I saw this one that is not too basic and not too expensive ... any thoughts on it? :

                      https://www.amazon.ca/General-Tools-...ter+wood&psc=1

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                      • #12

                        Re: Wood storage

                        I try to store as little wood as possible

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                        WeQuick likes this.
                        Jerome
                        Canada's South Coast

                        Port Colborne On.
                        Every loaf of bread is a tragic tale of grains that could've become beer.......but didn't....

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                        • #13

                          Re: Wood storage

                          OMG!!! You STOLE my wood rack invention that I stole! (LOL) ... just my 2x4's are sideways ... Had a team of electricians here a few months ago, they saw the rack, their eyes litereally popped out of their heads and I'm guessing they were both anxious to get home to their stock of conduit tubing to build racks of their own, as that's all they talked about for the two hours they were here! LOL

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                          • #14

                            Re: Wood storage

                            I've never seen the need for a moisture meter since I don't buy green wood and I let it acclimatize well before starting a project. Having a "number" just complicates things in my mind. YMMV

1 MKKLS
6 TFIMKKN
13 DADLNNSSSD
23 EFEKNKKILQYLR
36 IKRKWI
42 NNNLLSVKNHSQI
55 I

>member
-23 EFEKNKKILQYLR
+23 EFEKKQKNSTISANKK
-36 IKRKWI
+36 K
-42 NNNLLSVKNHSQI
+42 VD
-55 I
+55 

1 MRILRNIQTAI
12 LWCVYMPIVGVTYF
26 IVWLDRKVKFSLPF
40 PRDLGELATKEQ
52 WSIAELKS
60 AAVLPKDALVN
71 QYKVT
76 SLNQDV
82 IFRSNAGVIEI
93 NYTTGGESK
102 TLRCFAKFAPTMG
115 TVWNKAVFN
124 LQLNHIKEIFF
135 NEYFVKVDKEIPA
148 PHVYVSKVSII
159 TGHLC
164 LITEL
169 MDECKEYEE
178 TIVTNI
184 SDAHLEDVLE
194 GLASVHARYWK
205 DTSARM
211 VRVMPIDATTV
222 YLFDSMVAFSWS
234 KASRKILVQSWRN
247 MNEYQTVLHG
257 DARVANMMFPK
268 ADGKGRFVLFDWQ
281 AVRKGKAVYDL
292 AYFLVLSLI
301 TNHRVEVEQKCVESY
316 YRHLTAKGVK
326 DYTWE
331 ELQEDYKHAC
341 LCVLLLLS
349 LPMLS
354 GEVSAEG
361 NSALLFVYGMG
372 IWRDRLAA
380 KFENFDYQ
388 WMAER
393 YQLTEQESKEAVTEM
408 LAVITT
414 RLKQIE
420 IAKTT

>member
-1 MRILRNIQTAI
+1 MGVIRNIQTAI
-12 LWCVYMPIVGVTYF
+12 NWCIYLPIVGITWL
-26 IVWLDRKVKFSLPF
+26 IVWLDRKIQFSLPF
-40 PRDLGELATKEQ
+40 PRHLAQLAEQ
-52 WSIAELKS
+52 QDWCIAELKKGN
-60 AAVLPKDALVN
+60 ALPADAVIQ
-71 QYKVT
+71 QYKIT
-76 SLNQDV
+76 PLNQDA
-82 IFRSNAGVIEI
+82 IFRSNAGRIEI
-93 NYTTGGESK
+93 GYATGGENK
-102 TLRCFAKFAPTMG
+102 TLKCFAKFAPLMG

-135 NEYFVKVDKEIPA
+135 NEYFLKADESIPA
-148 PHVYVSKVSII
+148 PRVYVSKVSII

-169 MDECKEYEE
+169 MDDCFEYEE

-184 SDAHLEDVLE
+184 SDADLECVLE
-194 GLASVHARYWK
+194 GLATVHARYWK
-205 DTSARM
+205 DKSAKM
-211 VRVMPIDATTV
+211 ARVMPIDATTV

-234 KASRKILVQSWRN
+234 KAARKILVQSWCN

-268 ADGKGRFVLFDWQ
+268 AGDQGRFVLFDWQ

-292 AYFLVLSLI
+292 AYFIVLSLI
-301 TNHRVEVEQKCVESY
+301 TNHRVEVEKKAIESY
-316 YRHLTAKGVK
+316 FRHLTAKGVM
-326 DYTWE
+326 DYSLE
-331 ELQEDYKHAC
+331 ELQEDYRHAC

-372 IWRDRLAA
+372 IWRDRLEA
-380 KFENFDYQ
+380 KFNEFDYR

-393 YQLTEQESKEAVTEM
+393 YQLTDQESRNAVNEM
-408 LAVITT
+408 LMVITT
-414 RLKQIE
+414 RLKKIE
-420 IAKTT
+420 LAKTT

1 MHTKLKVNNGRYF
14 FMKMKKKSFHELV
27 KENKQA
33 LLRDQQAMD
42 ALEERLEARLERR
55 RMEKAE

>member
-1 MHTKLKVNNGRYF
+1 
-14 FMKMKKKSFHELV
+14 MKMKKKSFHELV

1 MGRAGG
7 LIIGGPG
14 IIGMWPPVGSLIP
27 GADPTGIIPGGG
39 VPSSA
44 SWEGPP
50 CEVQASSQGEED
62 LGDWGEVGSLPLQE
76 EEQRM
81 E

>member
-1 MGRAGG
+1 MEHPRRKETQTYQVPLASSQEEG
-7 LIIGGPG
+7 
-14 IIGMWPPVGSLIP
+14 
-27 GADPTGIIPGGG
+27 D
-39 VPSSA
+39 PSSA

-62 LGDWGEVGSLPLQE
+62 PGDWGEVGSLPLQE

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                            • #15

                              Re: Wood storage

                              Here's an article I came across which may prove helpful to those wanting a moisture meter.

                              Like most others, I purchase lumber in volume (usually a few hundred bd ft at a time), and always green, almost always purchased green from local sources (that means maple, oak, cherry and hickory). I usually pay in the $2 bd ft range, unless the lot is unusually good or bad. No picking through the stack is allowed when I get it like this. When I get it home I store it under the deck for the first year or so, then in the garage for another year, then move it into the shop where it'll sit for another year. I am continually purchasing more each year or so, and when I notice I've got too much stock on hand, I wean myself back from purchasing more... but it's hard not to go for it!!

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                              Purchasing lumber in this manner results in always having some unusual grain and featured stock on hand, and the thicknesses I need. But storage is indeed a challenge as like most of us, storage space is limited, especially in the shop. As you can see from the photos above, I store it mostly flat stacked wherever I have some space: behind my planer or saw, and on the lumber rack. Truth be told, I'd far prefer to store my lumber vertically where I could see individual boards more clearly and dig out the ones I want. What you're seeing on the lumber rack are mostly cutoffs.

                              Good luck with your woodworking!
                              All the best,

                              Marty

                              President of Kingston Wood Artisans https://kwoodartca.wordpress.com/

                              Proud member of the Wadkin Blockhead Club